She Swallowed Her Pride to Restore a Broken Friendship

Small squabbles had caused a bitter rift with a close neighbor. Could she find the resolve to reach out to her former friend?

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- Posted on Aug 25, 2020

An artist's rendering of tension between two neighbors on either side of a wall

I prided myself on being a good neighbor. My husband, Charles, and I knew everyone who lived along our rural road. Walking that road now, I thought about how we all relied on each other. We picked up mail for peo­ple on vacation, lent out tools, watched each other’s children. Each house I passed held a friendly association.

Except Kelly’s.

It hadn’t always been this way. At one time, Kelly and I had had a good relationship. Our children were close in age and often played together. Our husbands were buddies. I never went by her house without waving or stop­ping to chat if I saw her outside.

Not anymore. If Kelly was out in her yard when I walked or drove by, I acted as if I didn’t see her. As if there were a big wall between us. At first it felt sat­isfying to let Kelly know what I thought of her. Today the sight of her house just made me sad.

How did things go wrong? It had all started with a cat. A stray who turned up in my driveway. That wasn’t unusual. I already had two stray cats I’d adopted as well as a dog. But this cat was aggressive. He drove my own cats away from their food bowls on the porch and hissed at me when I tried to shoo him off.

Imagine my surprise a few days later when Kelly announced she was taking in the cat. “I think he’s sweet,” she said.

I didn’t even know that Kelly liked cats. She’d never had one before as far as I knew. Living with Kelly didn’t make the cat any friendlier. He constantly showed up on our porch, stealing our cats’ food and picking fights.  “That cat’s out of control,” I said to Kelly angrily over the phone one day. “I’ve about had it.”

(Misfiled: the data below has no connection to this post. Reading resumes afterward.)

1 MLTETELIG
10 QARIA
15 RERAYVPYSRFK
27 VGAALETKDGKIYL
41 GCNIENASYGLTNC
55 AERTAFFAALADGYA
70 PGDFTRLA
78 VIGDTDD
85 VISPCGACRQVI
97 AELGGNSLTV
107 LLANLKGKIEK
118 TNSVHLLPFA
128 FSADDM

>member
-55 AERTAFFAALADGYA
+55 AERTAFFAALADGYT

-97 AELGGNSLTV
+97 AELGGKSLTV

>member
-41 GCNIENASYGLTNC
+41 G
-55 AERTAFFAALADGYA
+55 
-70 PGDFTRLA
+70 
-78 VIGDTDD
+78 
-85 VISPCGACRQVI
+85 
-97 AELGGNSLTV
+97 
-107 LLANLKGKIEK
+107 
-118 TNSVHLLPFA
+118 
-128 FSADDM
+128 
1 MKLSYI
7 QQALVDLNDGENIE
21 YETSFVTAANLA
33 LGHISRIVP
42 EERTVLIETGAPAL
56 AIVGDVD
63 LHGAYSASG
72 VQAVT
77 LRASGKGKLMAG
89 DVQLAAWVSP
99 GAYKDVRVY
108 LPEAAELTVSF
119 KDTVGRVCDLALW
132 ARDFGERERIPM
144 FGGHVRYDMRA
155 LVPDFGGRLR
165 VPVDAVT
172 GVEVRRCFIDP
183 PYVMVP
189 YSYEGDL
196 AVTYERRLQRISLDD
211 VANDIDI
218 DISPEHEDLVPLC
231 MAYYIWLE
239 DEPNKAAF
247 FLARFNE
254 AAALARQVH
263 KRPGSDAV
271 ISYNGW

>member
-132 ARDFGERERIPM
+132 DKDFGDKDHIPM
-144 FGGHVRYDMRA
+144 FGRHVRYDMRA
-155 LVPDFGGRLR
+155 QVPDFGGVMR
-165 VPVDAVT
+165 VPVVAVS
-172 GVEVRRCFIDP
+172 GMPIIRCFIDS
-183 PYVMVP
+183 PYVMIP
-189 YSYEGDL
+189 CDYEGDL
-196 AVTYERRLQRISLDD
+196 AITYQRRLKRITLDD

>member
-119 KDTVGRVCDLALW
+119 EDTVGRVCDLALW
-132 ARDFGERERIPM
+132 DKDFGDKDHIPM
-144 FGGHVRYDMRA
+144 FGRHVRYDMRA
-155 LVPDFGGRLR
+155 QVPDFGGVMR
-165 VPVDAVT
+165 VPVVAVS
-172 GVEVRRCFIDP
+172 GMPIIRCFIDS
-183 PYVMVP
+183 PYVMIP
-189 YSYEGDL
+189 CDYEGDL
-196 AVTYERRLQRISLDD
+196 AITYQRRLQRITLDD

“He’s always perfectly sweet with us!” Kelly said, getting defensive. “I had no idea you disliked him so much.”

That was the first brick in the wall be­tween us. Things just got worse from there. We never talked about that phone call, but I couldn’t stop thinking about it. Maybe I could have been more diplo­matic about that cat, but Kelly should have been more sorry. If anyone was go­ing to apologize, it should be her! The tension grew until one night I got my own angry phone call. After midnight!

“Hello?” I said, half-asleep.

“Your dog has been barking all night!” Kelly said. “He woke us up. Please keep him quiet!”

“What?” I said. “My dog isn’t barking.”

“Just keep him quiet,” she said and hung up.

“Who was that?” Charles muttered. “What time is it?”

“It’s the middle of the night,” I said. “But Kelly thought it was a good time to accuse our dog of waking her up. Do you hear him barking?”

“No,” Charles said, already falling back asleep.

That’s it, I thought. I’m never speak­ing to Kelly again.

And I hadn’t. Not in months. And I felt pretty miserable about it. Not to mention petty. What must God think of all this? Some good neighbor I am, I thought, drawing closer to Kelly’s house. It hurt my heart and my spirit to admit it.

This time, as I walked by Kelly’s house, my feet slowed, almost involun­tarily. I allowed myself to turn toward it. Just as I did, I saw Kelly come out to her driveway. For a second, we just stared at each other. I wanted so much for this wall between us to come down. She looks just as miserable as I feel, I thought. I could sense God nudging me to do what was right. How I needed that nudge!

I swallowed hard and walked toward Kelly. I’ll ask her if we can start over, I thought. I’ll tell her how much I’ve missed her…how much our friendship means to me.

Words weren’t necessary. As soon as we got close enough, Kelly and I found ourselves opening our arms and hugging each other close. It was no co­incidence that she’d stepped out onto her driveway at the very moment I was walking by. No coincidence at all that our friendship had been renewed.

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